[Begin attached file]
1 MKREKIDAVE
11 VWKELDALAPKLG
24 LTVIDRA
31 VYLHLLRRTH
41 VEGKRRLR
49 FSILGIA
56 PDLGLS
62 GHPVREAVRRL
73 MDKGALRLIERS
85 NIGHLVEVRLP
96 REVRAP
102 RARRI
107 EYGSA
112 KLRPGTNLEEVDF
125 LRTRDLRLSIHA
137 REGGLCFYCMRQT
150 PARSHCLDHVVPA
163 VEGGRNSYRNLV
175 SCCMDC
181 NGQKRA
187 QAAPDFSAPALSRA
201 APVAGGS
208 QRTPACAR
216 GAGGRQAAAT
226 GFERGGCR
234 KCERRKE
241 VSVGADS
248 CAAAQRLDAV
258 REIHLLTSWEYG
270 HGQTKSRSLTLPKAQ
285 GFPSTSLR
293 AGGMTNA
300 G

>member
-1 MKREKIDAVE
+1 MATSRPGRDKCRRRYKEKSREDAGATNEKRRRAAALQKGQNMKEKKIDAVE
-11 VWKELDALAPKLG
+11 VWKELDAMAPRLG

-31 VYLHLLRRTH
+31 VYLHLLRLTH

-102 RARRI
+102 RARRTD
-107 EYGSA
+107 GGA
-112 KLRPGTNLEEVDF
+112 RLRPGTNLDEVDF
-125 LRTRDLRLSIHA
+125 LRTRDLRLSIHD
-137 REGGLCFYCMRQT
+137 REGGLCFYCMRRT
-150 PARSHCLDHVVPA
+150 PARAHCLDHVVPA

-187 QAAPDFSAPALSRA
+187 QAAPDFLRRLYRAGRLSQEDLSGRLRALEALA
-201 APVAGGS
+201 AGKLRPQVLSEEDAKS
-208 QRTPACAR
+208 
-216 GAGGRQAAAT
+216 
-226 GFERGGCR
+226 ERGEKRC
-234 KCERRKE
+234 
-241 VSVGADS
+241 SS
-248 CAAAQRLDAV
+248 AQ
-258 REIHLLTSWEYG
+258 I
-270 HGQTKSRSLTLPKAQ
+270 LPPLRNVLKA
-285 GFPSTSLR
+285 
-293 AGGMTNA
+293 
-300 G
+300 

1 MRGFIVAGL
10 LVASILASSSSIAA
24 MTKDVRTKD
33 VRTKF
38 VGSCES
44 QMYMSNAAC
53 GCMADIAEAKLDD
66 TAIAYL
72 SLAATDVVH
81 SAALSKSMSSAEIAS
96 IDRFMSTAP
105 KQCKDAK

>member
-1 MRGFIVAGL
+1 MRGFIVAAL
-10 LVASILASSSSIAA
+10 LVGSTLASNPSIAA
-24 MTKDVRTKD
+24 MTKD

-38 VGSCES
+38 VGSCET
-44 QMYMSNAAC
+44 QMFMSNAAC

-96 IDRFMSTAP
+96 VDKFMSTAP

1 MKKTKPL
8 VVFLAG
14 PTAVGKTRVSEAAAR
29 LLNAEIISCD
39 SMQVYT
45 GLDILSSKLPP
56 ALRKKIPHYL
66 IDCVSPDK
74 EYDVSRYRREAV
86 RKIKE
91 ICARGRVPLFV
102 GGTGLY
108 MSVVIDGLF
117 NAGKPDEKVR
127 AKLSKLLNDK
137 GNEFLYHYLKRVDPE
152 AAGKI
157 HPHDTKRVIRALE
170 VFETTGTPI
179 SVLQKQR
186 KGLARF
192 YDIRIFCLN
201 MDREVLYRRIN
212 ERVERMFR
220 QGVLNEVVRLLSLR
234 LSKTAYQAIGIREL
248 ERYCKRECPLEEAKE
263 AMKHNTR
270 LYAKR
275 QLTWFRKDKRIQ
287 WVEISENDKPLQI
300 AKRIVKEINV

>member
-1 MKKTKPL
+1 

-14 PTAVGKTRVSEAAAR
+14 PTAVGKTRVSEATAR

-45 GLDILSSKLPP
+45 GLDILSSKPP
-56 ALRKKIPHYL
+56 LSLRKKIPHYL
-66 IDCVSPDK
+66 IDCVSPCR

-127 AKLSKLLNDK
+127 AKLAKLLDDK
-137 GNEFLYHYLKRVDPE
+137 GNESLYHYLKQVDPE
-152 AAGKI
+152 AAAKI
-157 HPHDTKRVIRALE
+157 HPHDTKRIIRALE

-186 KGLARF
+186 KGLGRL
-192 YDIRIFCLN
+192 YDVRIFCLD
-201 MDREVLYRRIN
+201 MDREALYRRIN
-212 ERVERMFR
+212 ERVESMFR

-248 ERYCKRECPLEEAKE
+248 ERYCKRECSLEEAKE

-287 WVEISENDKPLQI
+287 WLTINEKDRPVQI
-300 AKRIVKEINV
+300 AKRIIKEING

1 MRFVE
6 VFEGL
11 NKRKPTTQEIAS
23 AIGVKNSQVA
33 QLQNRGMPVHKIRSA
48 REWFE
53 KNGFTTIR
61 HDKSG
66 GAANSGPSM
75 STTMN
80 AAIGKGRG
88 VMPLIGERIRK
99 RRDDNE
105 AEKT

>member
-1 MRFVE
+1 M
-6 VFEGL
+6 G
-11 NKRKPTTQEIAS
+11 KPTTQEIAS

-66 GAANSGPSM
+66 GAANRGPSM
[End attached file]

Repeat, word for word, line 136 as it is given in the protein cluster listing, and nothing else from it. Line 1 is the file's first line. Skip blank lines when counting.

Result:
>member